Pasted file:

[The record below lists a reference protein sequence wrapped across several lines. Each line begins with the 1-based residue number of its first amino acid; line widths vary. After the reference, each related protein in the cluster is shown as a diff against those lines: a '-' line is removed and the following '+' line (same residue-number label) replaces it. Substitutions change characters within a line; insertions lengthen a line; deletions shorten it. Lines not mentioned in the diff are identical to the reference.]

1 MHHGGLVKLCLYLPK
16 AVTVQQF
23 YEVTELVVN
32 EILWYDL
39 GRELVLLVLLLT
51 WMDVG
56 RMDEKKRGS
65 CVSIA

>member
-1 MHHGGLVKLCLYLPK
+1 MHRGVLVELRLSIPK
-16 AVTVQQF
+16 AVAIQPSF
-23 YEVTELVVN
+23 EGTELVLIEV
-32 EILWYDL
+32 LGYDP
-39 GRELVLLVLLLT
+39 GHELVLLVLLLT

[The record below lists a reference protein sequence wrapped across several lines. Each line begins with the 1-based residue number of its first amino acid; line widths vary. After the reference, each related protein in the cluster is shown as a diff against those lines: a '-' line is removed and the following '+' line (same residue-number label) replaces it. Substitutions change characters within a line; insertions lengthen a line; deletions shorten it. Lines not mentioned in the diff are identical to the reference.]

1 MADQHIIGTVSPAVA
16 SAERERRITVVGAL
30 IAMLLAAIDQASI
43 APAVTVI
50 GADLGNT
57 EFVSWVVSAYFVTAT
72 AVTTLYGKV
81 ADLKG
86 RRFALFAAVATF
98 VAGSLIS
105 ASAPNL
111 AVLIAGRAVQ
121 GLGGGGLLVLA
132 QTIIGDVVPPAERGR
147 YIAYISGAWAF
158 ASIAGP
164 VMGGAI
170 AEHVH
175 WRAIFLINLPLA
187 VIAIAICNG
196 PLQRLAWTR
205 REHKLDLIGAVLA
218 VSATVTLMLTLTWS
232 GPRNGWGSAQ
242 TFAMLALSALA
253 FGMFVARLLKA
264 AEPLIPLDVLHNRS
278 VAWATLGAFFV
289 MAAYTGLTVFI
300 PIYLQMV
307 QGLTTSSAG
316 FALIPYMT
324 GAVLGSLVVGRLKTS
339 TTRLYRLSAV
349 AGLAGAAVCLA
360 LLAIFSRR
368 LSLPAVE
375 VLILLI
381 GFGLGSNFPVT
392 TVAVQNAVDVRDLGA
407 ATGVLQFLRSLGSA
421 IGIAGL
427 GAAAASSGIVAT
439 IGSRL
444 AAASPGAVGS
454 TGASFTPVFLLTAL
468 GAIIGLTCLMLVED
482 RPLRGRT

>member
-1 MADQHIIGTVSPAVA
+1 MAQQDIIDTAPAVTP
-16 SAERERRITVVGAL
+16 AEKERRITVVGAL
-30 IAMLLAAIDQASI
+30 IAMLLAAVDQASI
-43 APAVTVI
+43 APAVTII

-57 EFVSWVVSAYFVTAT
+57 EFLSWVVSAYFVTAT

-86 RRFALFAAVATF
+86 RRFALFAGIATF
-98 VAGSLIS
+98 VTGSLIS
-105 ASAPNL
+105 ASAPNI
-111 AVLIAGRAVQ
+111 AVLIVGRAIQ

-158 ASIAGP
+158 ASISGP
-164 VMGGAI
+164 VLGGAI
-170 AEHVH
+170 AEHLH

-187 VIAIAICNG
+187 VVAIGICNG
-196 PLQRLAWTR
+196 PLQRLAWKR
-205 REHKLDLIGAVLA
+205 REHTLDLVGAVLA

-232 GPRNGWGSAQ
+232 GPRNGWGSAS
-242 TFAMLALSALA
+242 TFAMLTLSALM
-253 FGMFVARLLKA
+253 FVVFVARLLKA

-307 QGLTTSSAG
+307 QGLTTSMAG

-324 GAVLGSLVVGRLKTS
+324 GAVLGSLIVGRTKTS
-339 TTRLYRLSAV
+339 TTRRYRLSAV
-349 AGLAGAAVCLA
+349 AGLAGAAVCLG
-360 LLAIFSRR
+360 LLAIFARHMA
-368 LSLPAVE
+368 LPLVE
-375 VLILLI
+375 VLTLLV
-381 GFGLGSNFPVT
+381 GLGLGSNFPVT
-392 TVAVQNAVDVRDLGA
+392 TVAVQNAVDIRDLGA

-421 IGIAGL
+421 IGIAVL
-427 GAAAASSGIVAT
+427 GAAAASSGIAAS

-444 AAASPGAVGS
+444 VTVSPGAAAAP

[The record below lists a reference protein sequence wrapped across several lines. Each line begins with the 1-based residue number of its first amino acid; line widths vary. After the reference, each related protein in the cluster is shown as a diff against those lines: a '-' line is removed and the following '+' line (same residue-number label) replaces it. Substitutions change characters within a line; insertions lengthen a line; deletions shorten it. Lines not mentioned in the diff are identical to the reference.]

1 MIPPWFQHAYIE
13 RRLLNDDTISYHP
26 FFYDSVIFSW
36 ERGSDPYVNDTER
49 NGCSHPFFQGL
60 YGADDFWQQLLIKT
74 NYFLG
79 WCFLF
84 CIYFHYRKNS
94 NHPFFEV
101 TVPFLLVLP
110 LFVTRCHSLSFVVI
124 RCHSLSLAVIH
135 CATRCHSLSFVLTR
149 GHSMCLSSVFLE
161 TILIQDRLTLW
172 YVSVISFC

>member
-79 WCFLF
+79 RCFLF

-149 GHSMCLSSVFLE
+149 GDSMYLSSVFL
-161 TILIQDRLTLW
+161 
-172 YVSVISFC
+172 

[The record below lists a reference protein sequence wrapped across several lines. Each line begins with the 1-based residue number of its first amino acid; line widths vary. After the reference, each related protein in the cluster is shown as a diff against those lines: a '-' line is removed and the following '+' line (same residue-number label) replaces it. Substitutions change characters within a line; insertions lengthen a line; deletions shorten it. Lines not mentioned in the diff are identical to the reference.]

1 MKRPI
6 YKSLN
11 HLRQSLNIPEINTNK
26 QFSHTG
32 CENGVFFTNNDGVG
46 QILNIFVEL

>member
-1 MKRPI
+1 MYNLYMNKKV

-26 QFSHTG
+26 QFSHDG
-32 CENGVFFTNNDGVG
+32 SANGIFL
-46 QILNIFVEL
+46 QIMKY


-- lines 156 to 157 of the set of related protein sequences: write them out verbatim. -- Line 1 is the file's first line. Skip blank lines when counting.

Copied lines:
-172 YVSVISFC
+172 